Do Psychiatric Drugs Destory Brains? Dr. Lehrman wrote: submitted for publication in the Nw York Times 217 words "Beautiful minds can be reclaimed" (op-ed, March 10) - if our medications don't destroy them. Dr. Courtenay M. Harding says these drugs reduce painful symptoms in about 60% of cases, but do little else
. In reducing symptoms, however, psychiatric medications dull patients' emotionality, thus impairing their ability to function socially. These drugs were originally introduced as "chemical lobotomies," a forgotten description which remains accurate. A 1998 University of Pennsylvania study showed that standard anti-psychotic medications cause significant brain abnormalities. Long term studies show that drugs are associated with markedly worsened schizophrenia treatment results. A 1994 Harvard study showed worsening outcomes over the past 20 years, so they are now no better than 100 years ago. In undeveloped countries, where the drugs are little used, nearly two thirds of patients are doing fairly well five years after initial diagnosis and about 40% have basically recovered. Other studies show that most recovery occurs in the first year or two. And Hillside/Long-Island Jewish Hospital, a leading psychiatric drug research center, which also provides the best in social services, now reports that two years after admission of first-episode schizophrenic patients - who have the best prognosis - only 18% were functioning at pre-illness levels. Whatever the conditions are which bring people into psychiatric care, do the drug treatments they get create new brain damage?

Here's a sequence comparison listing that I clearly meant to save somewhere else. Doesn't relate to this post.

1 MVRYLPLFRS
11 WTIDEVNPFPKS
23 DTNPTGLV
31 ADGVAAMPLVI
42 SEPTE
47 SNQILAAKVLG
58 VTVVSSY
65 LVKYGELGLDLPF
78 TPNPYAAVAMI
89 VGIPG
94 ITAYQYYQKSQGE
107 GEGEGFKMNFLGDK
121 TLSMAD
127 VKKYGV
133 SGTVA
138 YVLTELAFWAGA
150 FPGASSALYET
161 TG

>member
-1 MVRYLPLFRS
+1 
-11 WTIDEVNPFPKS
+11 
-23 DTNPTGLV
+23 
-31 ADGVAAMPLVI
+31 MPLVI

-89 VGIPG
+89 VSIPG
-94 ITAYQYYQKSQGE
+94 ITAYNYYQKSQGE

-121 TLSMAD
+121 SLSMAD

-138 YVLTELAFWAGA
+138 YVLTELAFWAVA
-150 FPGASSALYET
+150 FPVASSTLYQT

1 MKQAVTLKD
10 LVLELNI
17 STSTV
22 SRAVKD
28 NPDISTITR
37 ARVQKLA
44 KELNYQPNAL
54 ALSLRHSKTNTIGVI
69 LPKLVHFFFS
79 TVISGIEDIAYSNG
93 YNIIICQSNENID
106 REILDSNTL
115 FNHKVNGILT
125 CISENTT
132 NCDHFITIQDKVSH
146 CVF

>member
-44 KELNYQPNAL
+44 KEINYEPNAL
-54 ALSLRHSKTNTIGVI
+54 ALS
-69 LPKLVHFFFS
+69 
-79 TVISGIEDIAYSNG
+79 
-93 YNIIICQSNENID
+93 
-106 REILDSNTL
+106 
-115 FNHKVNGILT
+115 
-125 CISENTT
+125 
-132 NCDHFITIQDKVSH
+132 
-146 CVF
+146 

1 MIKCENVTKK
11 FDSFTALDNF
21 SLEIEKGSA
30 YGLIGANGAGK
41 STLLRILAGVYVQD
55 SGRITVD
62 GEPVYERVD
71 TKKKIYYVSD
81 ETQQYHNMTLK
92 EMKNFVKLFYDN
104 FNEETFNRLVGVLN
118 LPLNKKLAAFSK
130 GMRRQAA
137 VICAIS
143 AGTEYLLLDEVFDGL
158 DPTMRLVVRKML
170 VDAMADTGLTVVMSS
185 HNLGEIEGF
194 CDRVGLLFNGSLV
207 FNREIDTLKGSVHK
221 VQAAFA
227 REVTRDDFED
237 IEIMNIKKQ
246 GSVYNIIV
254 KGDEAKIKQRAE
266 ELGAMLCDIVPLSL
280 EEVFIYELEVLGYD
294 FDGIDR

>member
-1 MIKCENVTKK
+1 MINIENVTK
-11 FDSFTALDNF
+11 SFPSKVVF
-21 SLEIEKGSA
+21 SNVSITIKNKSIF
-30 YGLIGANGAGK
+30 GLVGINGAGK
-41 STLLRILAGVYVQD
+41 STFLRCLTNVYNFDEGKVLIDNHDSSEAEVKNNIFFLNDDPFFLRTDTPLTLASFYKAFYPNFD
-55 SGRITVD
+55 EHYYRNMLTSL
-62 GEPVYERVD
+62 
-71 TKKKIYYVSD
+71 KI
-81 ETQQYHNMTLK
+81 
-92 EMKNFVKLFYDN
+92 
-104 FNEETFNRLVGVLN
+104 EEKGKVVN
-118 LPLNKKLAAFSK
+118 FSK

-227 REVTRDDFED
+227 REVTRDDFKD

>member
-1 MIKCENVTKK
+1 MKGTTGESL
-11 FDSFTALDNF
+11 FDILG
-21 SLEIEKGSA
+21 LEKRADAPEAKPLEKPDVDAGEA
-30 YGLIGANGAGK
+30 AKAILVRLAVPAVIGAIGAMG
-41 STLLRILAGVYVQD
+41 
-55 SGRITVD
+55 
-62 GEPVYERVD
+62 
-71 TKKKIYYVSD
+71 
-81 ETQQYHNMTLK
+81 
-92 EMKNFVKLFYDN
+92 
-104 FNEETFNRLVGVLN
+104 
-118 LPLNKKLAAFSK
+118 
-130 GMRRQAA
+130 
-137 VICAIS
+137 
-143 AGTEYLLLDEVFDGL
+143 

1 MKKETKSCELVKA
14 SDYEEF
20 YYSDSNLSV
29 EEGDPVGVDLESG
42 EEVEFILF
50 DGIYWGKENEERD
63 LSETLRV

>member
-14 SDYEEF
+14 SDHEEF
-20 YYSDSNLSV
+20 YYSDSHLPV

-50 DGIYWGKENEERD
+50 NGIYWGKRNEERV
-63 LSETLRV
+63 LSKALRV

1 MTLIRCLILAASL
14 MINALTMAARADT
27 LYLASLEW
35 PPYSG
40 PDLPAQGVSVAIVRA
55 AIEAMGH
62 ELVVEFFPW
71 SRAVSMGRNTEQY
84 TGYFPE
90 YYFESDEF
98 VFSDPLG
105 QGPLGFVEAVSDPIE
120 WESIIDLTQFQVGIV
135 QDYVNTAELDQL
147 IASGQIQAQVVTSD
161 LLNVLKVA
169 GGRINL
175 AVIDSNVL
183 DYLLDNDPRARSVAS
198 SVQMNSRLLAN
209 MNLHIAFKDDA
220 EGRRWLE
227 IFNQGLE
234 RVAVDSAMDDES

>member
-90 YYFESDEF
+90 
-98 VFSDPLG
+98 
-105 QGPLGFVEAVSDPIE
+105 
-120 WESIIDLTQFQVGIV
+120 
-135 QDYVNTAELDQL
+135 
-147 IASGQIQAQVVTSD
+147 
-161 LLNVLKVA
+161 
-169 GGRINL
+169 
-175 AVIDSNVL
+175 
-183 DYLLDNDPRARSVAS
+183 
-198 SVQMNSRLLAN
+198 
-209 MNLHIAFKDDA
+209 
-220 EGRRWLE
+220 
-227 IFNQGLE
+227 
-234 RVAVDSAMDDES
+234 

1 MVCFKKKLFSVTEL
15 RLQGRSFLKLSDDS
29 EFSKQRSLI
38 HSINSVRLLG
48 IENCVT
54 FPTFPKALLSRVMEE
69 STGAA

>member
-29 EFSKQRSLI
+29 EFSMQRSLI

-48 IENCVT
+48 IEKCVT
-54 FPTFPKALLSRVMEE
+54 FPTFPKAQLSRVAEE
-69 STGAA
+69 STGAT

Nathaniel S. Lehrman, M.D.,****************, ****************, ************; Clinical Director, Retired, Kingsboro Psychiatric Center, Brooklyn NY